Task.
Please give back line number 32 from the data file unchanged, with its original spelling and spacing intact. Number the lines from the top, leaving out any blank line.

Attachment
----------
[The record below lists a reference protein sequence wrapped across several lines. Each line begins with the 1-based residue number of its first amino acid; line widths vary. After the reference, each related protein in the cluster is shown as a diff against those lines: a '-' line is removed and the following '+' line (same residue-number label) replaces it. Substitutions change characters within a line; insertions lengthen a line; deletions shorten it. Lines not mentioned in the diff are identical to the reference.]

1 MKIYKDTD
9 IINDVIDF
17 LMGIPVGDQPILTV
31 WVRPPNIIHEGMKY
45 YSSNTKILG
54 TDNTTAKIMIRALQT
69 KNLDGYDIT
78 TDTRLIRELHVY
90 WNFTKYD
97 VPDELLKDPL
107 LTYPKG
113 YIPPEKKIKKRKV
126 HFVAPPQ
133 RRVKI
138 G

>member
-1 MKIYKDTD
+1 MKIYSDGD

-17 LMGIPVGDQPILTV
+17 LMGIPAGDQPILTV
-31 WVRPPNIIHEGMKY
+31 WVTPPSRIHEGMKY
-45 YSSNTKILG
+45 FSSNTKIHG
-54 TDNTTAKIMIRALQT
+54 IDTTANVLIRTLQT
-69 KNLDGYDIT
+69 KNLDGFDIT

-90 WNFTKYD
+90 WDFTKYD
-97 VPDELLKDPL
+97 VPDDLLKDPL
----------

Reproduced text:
-97 VPDELLKDPL